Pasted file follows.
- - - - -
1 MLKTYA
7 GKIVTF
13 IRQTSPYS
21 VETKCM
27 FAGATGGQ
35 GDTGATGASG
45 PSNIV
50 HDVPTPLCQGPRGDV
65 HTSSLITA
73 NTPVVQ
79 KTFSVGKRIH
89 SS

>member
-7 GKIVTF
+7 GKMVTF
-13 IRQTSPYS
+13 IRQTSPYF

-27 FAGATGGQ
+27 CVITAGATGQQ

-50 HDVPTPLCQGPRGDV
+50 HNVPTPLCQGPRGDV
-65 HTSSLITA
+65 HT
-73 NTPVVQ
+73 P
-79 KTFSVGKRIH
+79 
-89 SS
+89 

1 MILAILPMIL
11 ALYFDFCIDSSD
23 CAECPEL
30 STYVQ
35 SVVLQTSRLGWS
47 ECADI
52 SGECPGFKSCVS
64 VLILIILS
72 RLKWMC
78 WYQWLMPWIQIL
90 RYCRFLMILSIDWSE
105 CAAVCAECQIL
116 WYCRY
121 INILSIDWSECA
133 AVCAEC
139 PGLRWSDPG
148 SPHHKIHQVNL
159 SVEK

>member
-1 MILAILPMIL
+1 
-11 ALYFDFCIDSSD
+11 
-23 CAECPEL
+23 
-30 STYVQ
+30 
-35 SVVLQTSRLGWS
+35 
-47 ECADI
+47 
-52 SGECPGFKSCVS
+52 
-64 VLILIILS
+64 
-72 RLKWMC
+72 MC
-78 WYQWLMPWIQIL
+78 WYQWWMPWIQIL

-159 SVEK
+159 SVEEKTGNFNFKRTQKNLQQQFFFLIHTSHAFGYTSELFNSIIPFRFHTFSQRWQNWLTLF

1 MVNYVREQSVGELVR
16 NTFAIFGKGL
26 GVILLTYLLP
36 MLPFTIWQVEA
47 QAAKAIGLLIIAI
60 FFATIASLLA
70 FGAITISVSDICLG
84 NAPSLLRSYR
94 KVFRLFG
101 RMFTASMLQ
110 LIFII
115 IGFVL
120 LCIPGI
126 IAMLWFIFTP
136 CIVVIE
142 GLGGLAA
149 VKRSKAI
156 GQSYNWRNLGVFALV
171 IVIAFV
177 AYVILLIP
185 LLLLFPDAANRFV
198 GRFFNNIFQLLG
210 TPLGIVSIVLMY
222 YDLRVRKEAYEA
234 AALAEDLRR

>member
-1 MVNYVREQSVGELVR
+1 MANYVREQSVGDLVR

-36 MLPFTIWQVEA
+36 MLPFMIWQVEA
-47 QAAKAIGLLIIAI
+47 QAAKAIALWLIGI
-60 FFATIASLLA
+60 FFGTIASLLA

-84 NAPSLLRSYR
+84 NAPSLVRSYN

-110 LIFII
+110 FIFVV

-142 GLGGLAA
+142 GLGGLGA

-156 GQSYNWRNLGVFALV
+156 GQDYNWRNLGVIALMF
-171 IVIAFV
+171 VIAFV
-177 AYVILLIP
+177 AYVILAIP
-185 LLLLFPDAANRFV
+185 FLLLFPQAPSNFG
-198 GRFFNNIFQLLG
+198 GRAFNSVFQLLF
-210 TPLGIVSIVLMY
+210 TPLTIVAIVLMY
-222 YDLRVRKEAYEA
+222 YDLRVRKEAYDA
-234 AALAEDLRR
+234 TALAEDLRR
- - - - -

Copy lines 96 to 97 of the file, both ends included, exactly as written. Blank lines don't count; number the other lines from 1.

>member
-1 MVNYVREQSVGELVR